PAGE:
"When MT had the idea of a collage poem drawing on the work of ... oh, a hundred or so Detroit poets, it seemed the only person crazy enough to try and knowledgeable enough to pull it off was M.L. Liebler. The result — our first cover poem — speaks for itself. Abandon Automobile (2001), which Liebler co-edited with Melba Joyce Boyd, is the introduction to contemporary poetry in Detroit. Liebler's been in the trenches for years promoting series and group readings and building connections between the Detroit and the national and international scenes. Metro Detroit Writers, which he directs, offers the best one-stop directory to literary events in metro Detroit at This Thursday, Oct. 16, he's at Cliff Bell's with his Magic Poetry Band and guests from the Detroit Writers Workshop. Friday, Oct. 17, he's with Marge Piercy and others at the 18th Annual Bernard Firestone Labor Arts & Poetry Tribute, at McGregor Conference Center on the Wayne State campus. Saturday he kicks off the Kick Out the Jams Library Tour with John Sinclair and others in Ypsi. Did we mention he stays busy?"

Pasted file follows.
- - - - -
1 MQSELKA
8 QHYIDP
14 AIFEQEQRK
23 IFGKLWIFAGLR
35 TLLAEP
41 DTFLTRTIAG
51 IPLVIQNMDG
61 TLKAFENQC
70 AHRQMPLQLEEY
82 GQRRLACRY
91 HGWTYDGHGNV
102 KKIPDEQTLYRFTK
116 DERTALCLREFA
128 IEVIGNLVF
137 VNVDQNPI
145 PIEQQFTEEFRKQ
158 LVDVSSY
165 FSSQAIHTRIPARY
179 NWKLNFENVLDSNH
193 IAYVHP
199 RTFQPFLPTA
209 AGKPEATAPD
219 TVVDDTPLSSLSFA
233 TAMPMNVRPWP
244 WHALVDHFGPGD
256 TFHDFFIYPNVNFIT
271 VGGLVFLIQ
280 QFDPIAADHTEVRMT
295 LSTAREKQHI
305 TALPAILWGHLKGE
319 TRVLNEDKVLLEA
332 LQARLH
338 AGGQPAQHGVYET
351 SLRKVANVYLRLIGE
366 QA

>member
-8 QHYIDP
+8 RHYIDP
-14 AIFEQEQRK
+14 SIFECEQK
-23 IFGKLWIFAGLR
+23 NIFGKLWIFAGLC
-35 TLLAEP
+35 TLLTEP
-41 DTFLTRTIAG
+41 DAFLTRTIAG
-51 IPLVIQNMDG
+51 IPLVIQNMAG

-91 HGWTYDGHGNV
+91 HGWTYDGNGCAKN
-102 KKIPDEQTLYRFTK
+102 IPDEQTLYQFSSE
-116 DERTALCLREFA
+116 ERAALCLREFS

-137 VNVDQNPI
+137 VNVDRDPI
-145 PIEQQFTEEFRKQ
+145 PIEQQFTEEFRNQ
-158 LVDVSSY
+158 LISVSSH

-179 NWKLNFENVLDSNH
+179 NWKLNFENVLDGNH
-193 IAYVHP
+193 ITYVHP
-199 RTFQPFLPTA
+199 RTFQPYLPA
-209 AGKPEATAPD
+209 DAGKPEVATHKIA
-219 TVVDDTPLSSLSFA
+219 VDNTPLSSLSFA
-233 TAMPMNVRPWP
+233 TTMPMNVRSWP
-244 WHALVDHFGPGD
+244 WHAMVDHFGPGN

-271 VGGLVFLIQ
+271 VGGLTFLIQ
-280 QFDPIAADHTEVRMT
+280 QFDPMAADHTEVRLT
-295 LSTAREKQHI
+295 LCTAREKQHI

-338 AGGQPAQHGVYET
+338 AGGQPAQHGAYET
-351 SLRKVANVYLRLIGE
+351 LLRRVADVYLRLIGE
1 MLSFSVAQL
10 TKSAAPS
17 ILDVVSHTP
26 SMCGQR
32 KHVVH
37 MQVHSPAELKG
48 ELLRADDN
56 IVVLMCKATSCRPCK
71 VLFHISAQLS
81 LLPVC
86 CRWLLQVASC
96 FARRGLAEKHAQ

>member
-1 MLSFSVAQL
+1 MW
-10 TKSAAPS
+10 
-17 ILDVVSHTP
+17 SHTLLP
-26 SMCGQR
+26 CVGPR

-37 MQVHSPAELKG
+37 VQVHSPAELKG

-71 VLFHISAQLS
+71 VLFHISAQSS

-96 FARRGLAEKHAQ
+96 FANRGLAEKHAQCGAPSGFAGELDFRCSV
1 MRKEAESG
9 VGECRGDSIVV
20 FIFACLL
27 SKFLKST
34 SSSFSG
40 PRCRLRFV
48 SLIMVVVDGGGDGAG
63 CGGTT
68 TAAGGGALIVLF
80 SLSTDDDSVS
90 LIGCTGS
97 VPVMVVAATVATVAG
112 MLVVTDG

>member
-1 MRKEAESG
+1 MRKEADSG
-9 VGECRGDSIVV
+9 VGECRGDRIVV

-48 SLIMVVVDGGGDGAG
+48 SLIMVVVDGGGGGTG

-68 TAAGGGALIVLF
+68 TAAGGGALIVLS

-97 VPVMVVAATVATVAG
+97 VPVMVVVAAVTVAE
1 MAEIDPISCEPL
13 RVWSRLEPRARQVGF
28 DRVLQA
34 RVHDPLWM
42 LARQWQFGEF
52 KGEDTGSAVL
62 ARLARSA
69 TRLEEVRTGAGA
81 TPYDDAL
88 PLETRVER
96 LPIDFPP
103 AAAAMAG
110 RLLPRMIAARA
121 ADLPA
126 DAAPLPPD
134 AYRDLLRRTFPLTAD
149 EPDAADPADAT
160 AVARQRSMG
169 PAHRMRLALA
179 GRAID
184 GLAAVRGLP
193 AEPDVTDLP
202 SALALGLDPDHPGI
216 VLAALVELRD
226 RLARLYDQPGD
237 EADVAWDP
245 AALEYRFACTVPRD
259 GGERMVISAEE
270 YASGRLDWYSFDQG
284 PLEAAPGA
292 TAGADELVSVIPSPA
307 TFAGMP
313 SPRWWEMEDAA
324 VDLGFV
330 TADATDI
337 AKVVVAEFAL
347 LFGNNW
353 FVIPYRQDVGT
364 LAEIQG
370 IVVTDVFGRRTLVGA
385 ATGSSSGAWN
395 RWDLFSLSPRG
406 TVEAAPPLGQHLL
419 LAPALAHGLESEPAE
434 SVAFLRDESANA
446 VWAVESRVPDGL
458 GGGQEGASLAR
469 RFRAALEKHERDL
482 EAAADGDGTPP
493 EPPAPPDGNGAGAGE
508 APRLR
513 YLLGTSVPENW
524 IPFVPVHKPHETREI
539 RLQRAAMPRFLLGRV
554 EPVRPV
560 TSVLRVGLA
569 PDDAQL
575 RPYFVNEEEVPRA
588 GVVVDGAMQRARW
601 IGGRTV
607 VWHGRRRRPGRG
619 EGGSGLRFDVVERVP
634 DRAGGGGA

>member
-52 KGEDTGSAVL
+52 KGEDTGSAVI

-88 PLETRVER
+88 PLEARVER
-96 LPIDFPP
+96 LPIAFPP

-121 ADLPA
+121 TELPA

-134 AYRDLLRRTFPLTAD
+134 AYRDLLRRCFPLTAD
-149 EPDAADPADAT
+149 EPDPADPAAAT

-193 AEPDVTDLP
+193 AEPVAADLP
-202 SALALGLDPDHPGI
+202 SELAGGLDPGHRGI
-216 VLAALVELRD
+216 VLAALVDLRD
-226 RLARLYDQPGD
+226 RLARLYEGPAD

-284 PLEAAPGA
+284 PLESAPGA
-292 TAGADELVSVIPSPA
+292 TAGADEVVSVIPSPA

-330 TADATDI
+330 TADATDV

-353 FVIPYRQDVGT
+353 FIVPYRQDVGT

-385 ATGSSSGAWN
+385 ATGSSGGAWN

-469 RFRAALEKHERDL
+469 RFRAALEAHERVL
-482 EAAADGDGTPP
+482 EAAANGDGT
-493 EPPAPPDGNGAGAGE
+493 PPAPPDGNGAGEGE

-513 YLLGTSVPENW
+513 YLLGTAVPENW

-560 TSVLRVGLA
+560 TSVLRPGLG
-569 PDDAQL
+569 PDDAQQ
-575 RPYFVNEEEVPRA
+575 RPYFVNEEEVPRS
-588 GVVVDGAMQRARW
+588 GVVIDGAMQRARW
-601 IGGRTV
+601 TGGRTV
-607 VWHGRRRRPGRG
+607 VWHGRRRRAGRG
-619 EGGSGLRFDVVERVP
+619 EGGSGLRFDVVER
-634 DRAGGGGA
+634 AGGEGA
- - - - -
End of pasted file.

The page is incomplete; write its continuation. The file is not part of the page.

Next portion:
Saturday, October 18, 2008

Tiger Cub+Chimp=Unbearable Cuteness

Thank you to the lovely and talented Emily Zinnemann for bringing my attention to this story via Facebook. And since I can't say it any better, here's the advice she offered with her post: "Please ignore the deplorable quality of the writing in this article & focus instead on the unbearable cuteness of the slideshow."

Unbearable? More like untigerable! Ha! Somebody stop me.

No, really. I need to be stopped.

Help me. Cuteness has short circuited my brain.

Thursday, October 16, 2008

Monkey snacks!

While this is probably not surprising, I am a sucker for food products marketed to children, especially when those products involve monkeys. So when I saw a box of Healthy Handfuls Chimpies on the shelf at Kroger, I could not resist. I mean, just look at that little guy on the box, riding his bike while happily wielding cookies made in his image.

Sadly the cookies didn't taste very good. Upon closer inspection, I saw that the expiration date stamped on the box had passed. So I sent the Healthy Handfuls folks an email. A polite complaint, if you will. I got an email back immediately saying they'd send me some samples.

"Okay," I thought, "kind of cheap, but whatever."

Two days ago a box full of dozens of individual sized bags of Chimpies and Lucky Duckies (a duck shaped cheese cracker similar to Goldfish) arrived at my door. Definitely more than I was expecting. The folks at Healthy Handfuls definitely get an A+ in customer service.

I'm not a cheese eater, so I won't eat the crackers. I will, however, hand them out for Halloween. :) But I'm keeping the Chimpies.

Other monkey/primate-themed food I like:
EnviroKidz Organic Gorilla Munch by Nature's Path.

Perfect with Very Vanilla Silk (also made for kids). I have to admit, however, that I prefer the EnviroKidz Penguin Puffs.